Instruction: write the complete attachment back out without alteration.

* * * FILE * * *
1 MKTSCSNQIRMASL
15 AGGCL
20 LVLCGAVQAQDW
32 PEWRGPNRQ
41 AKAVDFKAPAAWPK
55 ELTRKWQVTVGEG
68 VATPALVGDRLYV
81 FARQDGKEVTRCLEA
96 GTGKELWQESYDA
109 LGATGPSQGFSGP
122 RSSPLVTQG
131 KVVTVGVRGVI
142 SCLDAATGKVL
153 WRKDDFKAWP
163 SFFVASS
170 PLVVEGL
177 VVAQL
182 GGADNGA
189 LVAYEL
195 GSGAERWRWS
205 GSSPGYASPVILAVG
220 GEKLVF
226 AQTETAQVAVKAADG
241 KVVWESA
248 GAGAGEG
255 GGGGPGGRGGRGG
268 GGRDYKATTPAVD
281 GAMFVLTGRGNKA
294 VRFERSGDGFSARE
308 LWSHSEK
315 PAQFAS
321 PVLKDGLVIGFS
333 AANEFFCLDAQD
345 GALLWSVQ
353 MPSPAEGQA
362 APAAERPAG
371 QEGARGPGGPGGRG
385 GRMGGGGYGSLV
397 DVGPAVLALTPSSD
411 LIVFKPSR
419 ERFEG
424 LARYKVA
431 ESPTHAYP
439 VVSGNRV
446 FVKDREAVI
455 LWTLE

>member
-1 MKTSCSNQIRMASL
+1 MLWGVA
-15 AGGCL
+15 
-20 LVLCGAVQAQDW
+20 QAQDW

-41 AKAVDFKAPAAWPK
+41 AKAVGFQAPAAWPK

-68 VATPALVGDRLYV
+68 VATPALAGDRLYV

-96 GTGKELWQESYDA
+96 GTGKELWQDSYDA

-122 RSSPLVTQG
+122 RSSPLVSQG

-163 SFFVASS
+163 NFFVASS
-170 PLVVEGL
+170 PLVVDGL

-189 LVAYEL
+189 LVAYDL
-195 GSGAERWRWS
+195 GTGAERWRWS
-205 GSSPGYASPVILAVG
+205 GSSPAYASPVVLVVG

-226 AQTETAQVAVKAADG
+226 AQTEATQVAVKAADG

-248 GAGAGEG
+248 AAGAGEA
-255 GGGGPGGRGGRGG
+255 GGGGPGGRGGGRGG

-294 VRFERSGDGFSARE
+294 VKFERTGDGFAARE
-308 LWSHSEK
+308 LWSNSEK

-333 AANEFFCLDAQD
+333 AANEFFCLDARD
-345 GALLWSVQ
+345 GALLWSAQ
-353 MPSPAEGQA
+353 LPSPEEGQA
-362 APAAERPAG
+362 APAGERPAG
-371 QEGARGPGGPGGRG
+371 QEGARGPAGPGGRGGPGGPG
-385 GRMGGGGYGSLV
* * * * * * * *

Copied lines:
1 MKTSCSNQIRMASL
15 AGGCL
20 LVLCGAVQAQDW
32 PEWRGPNRQ
41 AKAVDFKAPAAWPK
55 ELTRKWQVTVGEG
68 VATPALVGDRLYV
81 FARQDGKEVTRCLEA
96 GTGKELWQESYDA
109 LGATGPSQGFSGP
122 RSSPLVTQG
131 KVVTVGVRGVI
142 SCLDAATGKVL
153 WRKDDFKAWP
163 SFFVASS
170 PLVVEGL
177 VVAQL
182 GGADNGA
189 LVAYEL
195 GSGAERWRWS
205 GSSPGYASPVILAVG
220 GEKLVF
226 AQTETAQVAVKAADG
241 KVVWESA
248 GAGAGEG
255 GGGGPGGRGGRGG
268 GGRDYKATTPAVD
281 GAMFVLTGRGNKA
294 VRFERSGDGFSARE
308 LWSHSEK
315 PAQFAS
321 PVLKDGLVIGFS
333 AANEFFCLDAQD
345 GALLWSVQ
353 MPSPAEGQA
362 APAAERPAG
371 QEGARGPGGPGGRG
385 GRMGGGGYGSLV
397 DVGPAVLALTPSSD
411 LIVFKPSR
419 ERFEG
424 LARYKVA
431 ESPTHAYP
439 VVSGNRV
446 FVKDREAVI
455 LWTLE

>member
-1 MKTSCSNQIRMASL
+1 MLWGVA
-15 AGGCL
+15 
-20 LVLCGAVQAQDW
+20 QAQDW

-41 AKAVDFKAPAAWPK
+41 AKAVGFQAPAAWPK

-68 VATPALVGDRLYV
+68 VATPALAGDRLYV

-96 GTGKELWQESYDA
+96 GTGKELWQDSYDA

-122 RSSPLVTQG
+122 RSSPLVSQG

-163 SFFVASS
+163 NFFVASS
-170 PLVVEGL
+170 PLVVDGL

-189 LVAYEL
+189 LVAYDL
-195 GSGAERWRWS
+195 GTGAERWRWS
-205 GSSPGYASPVILAVG
+205 GSSPAYASPVVLVVG

-226 AQTETAQVAVKAADG
+226 AQTEATQVAVKAADG

-248 GAGAGEG
+248 AAGAGEA
-255 GGGGPGGRGGRGG
+255 GGGGPGGRGGGRGG

-294 VRFERSGDGFSARE
+294 VKFERTGDGFAARE
-308 LWSHSEK
+308 LWSNSEK

-333 AANEFFCLDAQD
+333 AANEFFCLDARD
-345 GALLWSVQ
+345 GALLWSAQ
-353 MPSPAEGQA
+353 LPSPEEGQA
-362 APAAERPAG
+362 APAGERPAG
-371 QEGARGPGGPGGRG
+371 QEGARGPAGPGGRGGPGGPG
-385 GRMGGGGYGSLV